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Title: The effect of temperature on mixed-mode fracture toughness and fatigue delamination growth of fibre-reinforced composites
Author: Charalambous, Georgia
Awarding Body: University of Bristol
Current Institution: University of Bristol
Date of Award: 2015
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Abstract:
A significant part of composite structures in service are made of Fibre-Reinforced Polymers (FRPs). These are exposed to complex static and time-dependent loading, often in aggressive environments. In pristine condition, FRPs can have very high fatigue strength. However FRP components that have undergone prior damage (e.g. impact) are particularly susceptible to fatigue and fail primarily under delamination. The latter is the progressive disbond of contiguous plies driven by a combination of fracture modes. As preventing delamination initiation is somewhat unavoidable, a damage tolerance (DT) design philosophy is commonly adopted for mitigating the impact of delamination on the long-term durability of composite structural elements. In the literature, characterisation data for Fatigue Delamination Growth (FDG) in composite materials is sparse, particularly for mixed-mode regimes. This is partially due to the fact that there are no standardised methodologies for performing fatigue characterisation tests on composites. Since most of primary composite structures are exposed to variable temperature conditions, it is vital that the characterisation tests are carried-out in representative environments. However, practical challenges in testing make the investigation of environmentally assisted fatigue extremely difficult. From limited references in literature, there is no general consensus whether an increasing temperature delays or accelerates FDG. This study proposes a novel methodology for mixed-mode FDG characterisation under variable temperature conditions. A new four-point bending test fixture, which can also be installed into an environmental chamber, has been designed and built. Asymmetric Cut-Ply specimens have been employed to characterise the fracture toughness and FDG in a second-generation toughened carbon/epoxy, namely IM7/8552. Tests were performed at -50°C, Room Temperature (RT), 50°C and 80°C and a constant mode-mixity of 0.43 has been applied throughout the testing campaign. In Asymmetric cut-ply coupons, the mode mixity is controlled solely by the geometry of the specimen, i.e. the ratio of number of cut plies to continuous layers in the specimens. The proposed testing protocol has been validated against other mixed-mode testing techniques, using RT data. It is demonstrated that the testing method proposed here does not require a compliance calibration and yield 'results in agreement with the widely employed mixed-mode bending coupons. Quasi-static results highlight that at 80°C the fracture toughness increases with respect to that at RT. On the contrary, an increase in temperature accelerates the FDG at relatively low severities, i.e. in the near-threshold regime. A semi-empirical equation has been introduced in order to represent the effect of temperature on the Fatigue Delamination Growth Rate (FDGR) as a function of the Strain Energy Release Rate (SERR) at the crack tip. The equation is in the Power law form and it comprises temperature-dependent pre-factor and exponent. The semi-empirical equation has been implemented in a cohesive zone formulation for finite element analysis (FEA) purposes. The results point out the importance of considering representative temperature conditions in obtaining fundamental material properties for DT design. Experimental and numerical investigations have been also performed to study the influence of temperature on delamination growth at a sub-element scale, by employing tapered specimens.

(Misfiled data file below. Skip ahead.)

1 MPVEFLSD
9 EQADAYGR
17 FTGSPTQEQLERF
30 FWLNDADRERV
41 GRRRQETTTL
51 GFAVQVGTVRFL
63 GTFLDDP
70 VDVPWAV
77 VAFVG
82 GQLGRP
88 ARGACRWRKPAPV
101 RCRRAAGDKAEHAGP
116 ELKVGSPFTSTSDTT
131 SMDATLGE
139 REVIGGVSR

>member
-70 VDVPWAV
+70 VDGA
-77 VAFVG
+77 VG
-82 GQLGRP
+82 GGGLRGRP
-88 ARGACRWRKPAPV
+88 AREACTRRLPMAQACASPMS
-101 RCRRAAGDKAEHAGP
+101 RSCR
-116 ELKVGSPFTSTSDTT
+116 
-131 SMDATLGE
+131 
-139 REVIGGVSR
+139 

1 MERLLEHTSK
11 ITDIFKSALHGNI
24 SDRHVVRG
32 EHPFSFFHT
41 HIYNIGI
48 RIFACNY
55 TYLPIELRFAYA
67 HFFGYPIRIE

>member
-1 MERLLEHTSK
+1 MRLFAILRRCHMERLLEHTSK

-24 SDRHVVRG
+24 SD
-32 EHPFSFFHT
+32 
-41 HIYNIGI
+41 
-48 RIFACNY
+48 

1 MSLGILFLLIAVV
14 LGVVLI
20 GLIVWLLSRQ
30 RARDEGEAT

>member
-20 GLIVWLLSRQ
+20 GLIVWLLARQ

Supervisor: Not available Sponsor: Engineering and Physical Sciences Research Council
Qualification Name: Thesis (Ph.D.) Qualification Level: Doctoral
EThOS ID: uk.bl.ethos.682234  DOI: Not available
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